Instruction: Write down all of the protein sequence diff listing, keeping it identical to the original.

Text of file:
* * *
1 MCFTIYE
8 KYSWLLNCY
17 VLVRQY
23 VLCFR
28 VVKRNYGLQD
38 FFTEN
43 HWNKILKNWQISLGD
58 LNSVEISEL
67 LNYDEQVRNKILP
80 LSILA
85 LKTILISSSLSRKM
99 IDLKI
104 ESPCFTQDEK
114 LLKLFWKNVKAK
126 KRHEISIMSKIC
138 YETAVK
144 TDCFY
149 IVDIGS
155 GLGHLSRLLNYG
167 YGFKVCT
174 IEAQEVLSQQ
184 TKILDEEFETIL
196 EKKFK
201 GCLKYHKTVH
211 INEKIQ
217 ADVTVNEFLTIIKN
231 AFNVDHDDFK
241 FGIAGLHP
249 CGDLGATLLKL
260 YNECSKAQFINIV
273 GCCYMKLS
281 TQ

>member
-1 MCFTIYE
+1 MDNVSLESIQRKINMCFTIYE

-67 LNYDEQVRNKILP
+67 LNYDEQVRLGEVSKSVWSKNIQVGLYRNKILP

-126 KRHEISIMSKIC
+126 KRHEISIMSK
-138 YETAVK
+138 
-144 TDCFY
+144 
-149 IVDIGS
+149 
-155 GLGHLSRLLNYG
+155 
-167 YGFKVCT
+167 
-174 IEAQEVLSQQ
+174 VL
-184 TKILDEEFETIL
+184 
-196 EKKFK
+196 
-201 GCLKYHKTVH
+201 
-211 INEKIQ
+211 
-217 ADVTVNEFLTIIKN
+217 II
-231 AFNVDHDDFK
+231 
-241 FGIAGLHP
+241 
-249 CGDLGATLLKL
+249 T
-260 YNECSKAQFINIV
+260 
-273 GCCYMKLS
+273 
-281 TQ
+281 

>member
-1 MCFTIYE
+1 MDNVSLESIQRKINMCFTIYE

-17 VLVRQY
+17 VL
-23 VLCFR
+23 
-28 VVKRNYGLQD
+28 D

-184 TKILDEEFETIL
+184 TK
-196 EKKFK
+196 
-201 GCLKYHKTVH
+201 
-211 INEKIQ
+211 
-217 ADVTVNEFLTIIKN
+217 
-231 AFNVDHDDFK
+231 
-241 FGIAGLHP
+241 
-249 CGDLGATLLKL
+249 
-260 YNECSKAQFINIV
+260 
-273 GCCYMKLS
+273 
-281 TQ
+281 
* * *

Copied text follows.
1 MCFTIYE
8 KYSWLLNCY
17 VLVRQY
23 VLCFR
28 VVKRNYGLQD
38 FFTEN
43 HWNKILKNWQISLGD
58 LNSVEISEL
67 LNYDEQVRNKILP
80 LSILA
85 LKTILISSSLSRKM
99 IDLKI
104 ESPCFTQDEK
114 LLKLFWKNVKAK
126 KRHEISIMSKIC
138 YETAVK
144 TDCFY
149 IVDIGS
155 GLGHLSRLLNYG
167 YGFKVCT
174 IEAQEVLSQQ
184 TKILDEEFETIL
196 EKKFK
201 GCLKYHKTVH
211 INEKIQ
217 ADVTVNEFLTIIKN
231 AFNVDHDDFK
241 FGIAGLHP
249 CGDLGATLLKL
260 YNECSKAQFINIV
273 GCCYMKLS
281 TQ

>member
-1 MCFTIYE
+1 MDNVSLESIQRKINMCFTIYE

-67 LNYDEQVRNKILP
+67 LNYDEQVRLGEVSKSVWSKNIQVGLYRNKILP

-126 KRHEISIMSKIC
+126 KRHEISIMSK
-138 YETAVK
+138 
-144 TDCFY
+144 
-149 IVDIGS
+149 
-155 GLGHLSRLLNYG
+155 
-167 YGFKVCT
+167 
-174 IEAQEVLSQQ
+174 VL
-184 TKILDEEFETIL
+184 
-196 EKKFK
+196 
-201 GCLKYHKTVH
+201 
-211 INEKIQ
+211 
-217 ADVTVNEFLTIIKN
+217 II
-231 AFNVDHDDFK
+231 
-241 FGIAGLHP
+241 
-249 CGDLGATLLKL
+249 T
-260 YNECSKAQFINIV
+260 
-273 GCCYMKLS
+273 
-281 TQ
+281 

>member
-1 MCFTIYE
+1 MDNVSLESIQRKINMCFTIYE

-17 VLVRQY
+17 VL
-23 VLCFR
+23 
-28 VVKRNYGLQD
+28 D

-184 TKILDEEFETIL
+184 TK
-196 EKKFK
+196 
-201 GCLKYHKTVH
+201 
-211 INEKIQ
+211 
-217 ADVTVNEFLTIIKN
+217 
-231 AFNVDHDDFK
+231 
-241 FGIAGLHP
+241 
-249 CGDLGATLLKL
+249 
-260 YNECSKAQFINIV
+260 
-273 GCCYMKLS
+273 
-281 TQ
+281 